Lawmakers roll out Nassar response legislation
A bipartisan group of state lawmakers have a plan to fight sexual assault against young people. Some of the bills could have an impact on future lawsuits against Michigan State University.
The school has come under fire recently for accusations that it ignored complaints against former MSU sports doctor, Larry Nassar. Nassar was recently sentenced to a minimum of 40 years in prison for sexually assaulting young women. Multiple women are currently suing the school.
Lindsey Lemke says she reported Nassar to an MSU official, but was ignored.
“I was attempted to be silenced the exact same way so many women were silenced at Michigan State for decades. This legislation will change that. Brave survivors who come forward will not be dismissed,” Lemke said.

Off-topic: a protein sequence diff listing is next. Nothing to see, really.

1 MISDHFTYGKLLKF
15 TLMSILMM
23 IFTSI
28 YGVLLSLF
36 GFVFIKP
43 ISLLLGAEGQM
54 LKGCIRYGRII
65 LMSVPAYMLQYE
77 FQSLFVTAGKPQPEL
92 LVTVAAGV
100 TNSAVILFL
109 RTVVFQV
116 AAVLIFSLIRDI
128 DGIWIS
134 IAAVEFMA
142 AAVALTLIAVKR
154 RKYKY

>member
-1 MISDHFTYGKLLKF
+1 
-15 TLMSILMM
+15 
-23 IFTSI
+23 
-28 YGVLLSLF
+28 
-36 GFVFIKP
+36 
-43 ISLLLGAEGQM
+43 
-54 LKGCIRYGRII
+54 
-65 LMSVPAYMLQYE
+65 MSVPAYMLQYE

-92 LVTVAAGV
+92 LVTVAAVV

Some legislation would change the statute of limitations for filing a civil claim in cases of sexual assault. Another bill that could affect MSU would get rid of governmental immunity for entities that allowed sexual assaults to occur.
Jordyn Weiber is one of Nassar’s victims. She says this legislation will protect children now and in the future.
"It will make necessary and sweeping changes in criminal and civil law that will protect children, hold abusers and their enablers accountable, and guarantee every survivor their day in court,” Wieber said.
The legislation would, among other things, require coaches and trainers to report suspicions of abuse and increase the statute of limitations for sexual assault claims.